When the COVID-19 pandemic forced the postponement of a rare disease film festival originally slated for May, its organizers set out to find a new way to bring the films to an audience.
Co-founders Daniel DeFabio and Bo Bigelow, who are both fathers of children with rare diseases, hit upon the idea to take Disorder: The Rare Disease Film Festival all digital. The team launched The Disorder Channel on Roku and Amazon Fire TV this summer to bring rare disease films directly to people’s living rooms during a time when many are spending more time at home.
Since its July 8 launch, DeFabio said the channel has reached 400 subscribers on Roku. It includes short documentaries, comedies, and fictional movies, all related to rare diseases. Bigelow’s podcast, “Stronger Every Day,” about raising his daughter with a rare disorder, will also be uploaded in episodic video form on the channel.
The duo launched the two-day film festival in Boston in 2017, selling more than 1,200 tickets for seven screenings. The next event was in San Francisco in 2019. They had scheduled this year’s film festival for May 18 in New York, but had postponed the event until a to-be-announced date this fall.
They didn’t want to do just another virtual event. With a video-on-demand channel, they could show as many films as they wanted.
“Here, we can have an almost infinite library,” DeFabio told BioNews Services (publisher of this website) in a phone interview. “As long as we keep finding good films, we can keep adding good films.”
For film festivals, organizers typically prefer that directors submit a shorter version of a film. But without time constraints or a schedule to stick to, DeFabio said the channel is able to show full-length versions and showcase multiple films for one disease.
Anyone with the rights for a film about a rare disease can submit an application requesting it be featured on the channel.
The rare disease community is vocal, especially when it comes to telling their stories, DeFabio said. Reaction has been positive, with people excited about a channel that relates to their own experience.
“That’s certainly comforting and a pat on the back that makes us feel like we tapped into a need,” he said.
Bigelow and DeFabio, hailing respectively from Maine and New York, met at a Global Genes conference and shared the common experience of making a film about a child with a rare disease. Bigelow made a short film about finding other patients like his daughter Tess, 10; and DeFabio captured his experiences caring for his son Lucas, who had Menkes syndrome.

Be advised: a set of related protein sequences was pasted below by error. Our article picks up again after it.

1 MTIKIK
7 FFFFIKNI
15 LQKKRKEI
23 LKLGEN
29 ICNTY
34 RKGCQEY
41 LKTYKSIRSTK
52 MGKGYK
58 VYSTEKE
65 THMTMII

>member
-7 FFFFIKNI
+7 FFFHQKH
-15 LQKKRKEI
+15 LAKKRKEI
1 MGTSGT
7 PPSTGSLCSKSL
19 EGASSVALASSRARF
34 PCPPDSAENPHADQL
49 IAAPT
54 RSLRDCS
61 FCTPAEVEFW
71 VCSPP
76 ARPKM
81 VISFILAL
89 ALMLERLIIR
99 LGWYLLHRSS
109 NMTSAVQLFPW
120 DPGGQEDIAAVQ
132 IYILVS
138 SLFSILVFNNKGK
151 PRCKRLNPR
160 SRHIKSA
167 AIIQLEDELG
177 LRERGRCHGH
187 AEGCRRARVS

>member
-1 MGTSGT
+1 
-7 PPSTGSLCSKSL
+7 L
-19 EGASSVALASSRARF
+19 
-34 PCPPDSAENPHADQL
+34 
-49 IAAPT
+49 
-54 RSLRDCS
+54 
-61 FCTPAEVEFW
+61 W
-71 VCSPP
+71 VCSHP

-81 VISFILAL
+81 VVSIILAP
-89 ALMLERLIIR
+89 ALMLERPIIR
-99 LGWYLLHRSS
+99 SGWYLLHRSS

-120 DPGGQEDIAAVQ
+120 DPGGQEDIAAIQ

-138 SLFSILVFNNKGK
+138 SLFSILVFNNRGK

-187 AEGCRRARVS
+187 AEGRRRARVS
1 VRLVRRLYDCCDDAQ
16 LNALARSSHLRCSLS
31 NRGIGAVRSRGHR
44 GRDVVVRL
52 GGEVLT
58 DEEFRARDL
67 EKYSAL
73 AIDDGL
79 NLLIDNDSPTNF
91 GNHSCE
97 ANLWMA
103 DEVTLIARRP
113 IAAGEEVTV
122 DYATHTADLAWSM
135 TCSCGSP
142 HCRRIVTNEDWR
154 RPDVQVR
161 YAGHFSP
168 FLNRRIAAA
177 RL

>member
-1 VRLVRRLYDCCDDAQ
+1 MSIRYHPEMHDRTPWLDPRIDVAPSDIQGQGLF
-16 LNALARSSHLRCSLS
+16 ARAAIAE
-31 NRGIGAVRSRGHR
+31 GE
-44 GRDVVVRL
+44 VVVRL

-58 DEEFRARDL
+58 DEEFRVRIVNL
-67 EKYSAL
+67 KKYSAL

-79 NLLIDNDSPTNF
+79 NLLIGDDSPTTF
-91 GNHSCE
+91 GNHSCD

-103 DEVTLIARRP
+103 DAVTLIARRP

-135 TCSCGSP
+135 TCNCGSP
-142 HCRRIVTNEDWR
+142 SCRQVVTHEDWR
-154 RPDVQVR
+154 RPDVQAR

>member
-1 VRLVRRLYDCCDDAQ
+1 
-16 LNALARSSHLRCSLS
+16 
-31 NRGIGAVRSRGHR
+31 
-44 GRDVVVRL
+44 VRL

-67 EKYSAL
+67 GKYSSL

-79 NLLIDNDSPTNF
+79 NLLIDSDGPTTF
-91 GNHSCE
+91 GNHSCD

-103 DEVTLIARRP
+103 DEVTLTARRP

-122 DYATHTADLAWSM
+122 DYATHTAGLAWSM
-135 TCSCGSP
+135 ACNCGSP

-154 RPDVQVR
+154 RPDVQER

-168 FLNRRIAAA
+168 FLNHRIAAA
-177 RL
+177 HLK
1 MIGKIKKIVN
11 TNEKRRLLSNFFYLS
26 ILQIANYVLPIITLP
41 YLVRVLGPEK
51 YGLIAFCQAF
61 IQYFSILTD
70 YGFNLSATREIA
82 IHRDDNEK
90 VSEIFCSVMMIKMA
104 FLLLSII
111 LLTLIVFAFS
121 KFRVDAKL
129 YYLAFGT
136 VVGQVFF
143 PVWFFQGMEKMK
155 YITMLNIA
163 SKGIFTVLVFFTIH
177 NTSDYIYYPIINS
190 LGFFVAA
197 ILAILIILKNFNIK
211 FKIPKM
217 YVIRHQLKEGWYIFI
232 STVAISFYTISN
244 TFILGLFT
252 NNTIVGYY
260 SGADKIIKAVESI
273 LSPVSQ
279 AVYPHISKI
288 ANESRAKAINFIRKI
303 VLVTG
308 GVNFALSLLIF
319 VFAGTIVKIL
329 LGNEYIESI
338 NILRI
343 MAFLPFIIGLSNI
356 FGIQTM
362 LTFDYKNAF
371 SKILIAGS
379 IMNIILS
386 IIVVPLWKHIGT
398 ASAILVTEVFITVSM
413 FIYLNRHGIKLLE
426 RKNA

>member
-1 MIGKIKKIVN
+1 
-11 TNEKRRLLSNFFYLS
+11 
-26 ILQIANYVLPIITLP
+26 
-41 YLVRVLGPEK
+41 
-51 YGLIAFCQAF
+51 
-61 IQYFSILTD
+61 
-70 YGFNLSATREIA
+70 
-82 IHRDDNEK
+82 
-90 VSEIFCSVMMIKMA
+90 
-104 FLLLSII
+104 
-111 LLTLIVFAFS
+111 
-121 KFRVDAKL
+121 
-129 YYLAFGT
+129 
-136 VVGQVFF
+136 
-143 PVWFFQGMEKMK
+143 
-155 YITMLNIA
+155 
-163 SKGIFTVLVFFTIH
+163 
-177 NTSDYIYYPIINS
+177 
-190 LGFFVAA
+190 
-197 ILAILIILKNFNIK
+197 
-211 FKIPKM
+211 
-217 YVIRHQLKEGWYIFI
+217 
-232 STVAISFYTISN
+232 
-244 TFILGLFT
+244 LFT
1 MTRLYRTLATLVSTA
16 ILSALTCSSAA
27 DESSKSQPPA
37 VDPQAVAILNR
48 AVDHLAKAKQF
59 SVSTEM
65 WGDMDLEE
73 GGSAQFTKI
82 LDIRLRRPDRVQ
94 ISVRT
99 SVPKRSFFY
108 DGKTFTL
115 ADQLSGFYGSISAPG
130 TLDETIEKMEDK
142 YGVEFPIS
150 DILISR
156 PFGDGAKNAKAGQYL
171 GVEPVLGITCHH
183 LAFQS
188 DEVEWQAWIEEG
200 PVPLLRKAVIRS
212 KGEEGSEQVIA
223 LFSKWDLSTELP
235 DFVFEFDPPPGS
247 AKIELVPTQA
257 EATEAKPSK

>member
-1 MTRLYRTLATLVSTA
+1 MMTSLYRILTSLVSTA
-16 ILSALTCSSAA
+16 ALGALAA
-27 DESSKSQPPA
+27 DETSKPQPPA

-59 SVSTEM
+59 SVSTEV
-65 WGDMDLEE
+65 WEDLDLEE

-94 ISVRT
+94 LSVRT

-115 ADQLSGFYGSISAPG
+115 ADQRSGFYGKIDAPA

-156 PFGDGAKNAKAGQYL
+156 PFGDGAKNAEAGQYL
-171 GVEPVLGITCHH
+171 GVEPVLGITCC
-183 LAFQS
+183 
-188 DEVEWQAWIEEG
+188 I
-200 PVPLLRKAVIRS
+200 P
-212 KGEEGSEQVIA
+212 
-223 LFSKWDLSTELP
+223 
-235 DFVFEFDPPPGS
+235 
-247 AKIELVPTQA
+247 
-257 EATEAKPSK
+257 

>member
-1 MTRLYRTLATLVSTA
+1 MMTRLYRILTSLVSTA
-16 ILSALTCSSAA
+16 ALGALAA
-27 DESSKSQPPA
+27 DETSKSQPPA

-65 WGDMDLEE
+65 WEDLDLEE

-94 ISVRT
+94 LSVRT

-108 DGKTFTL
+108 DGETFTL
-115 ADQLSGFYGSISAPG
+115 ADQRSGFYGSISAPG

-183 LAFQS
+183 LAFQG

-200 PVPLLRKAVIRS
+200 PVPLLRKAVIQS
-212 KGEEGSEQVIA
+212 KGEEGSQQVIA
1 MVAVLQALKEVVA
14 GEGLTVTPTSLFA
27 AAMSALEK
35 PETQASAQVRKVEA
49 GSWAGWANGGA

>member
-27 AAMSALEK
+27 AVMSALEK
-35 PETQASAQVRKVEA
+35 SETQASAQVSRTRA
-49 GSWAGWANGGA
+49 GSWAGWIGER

A conversation about the issue of where to put their rare disease documentaries spawned the idea of the Disorder film festival.
“Why wasn’t there a more perfect match of a film festival for what we wanted to accomplish? Well, if there wasn’t one, maybe we should create one,” DeFabio said, recalling their initial conversations.
Part of the value of the in-person film festival was bringing people face-to-face without having to attend an expensive conference, DeFabio said. Bringing people affected by different diseases, but with shared goals and needs, together.
Each festival to date has been held in cities that are research hubs: Boston, San Francisco, and — possibly soon — New York. DeFabio would like to see the film festival move to Philadelphia, Chicago, and cities in Southern California and North Carolina.
DeFabio tried to be a filmmaker in Hollywood after college but eventually fell into marketing for big and small films, mostly making TV commercials. He also had experience coordinating a small film festival in Boston.
His son was diagnosed with Menkes syndrome as a 1 year old. Menkes syndrome is an ultra-rare condition characterized by the inability to metabolize copper. It is estimated to occur in 1 in 100,000 newborns, mainly boys. Life expectancy for those with the disease is between three and 10 years, unless they are diagnosed and treated promptly.
Running a 5K to support his son didn’t feel right. He wasn’t a runner. He thought about how he could help his son with a disease that had no cure. It made sense to make a film about him.
The aim of “Finding Help and Hope,” released in 2015, was to “remind people or show people that there are families living with children, and it’s a horrible diagnosis, but they’re still enjoying their child’s life,” DeFabio said.
Lucas died two months ago at the age of 11, surpassing expectations.
“He couldn’t walk or talk or sit without assistance, but he was a smiling laughing boy that brought a lot of joy to a lot of people,” DeFabio said.
Bigelow, a lawyer, is chairman and co-founder of the Foundation for USP7 Related Diseases, which was the name given to the disorder affecting Tess, who has a rare USP7 gene mutation that inhibits protein recycling. As of 2018, there were a reported 25 individuals with a mutation in this gene, and the disease is now known as Hao-Fountain syndrome.
While it is primarily focused on the rare disease community, DeFabio thinks it’s possible for The Disorder Channel to expand, especially among people stuck at home watching streaming.
What rare disease families go through, he said, mirrors what everyone is going through in the pandemic.
“None of our films are about COVID-19, but they’re about hearing there’s a deadly disease that’s going to impact you and how do you fight that,” DeFabio said.
The Disorder Channel is sponsored by the pharmaceutical companies Takeda and Ovid Therapeutics.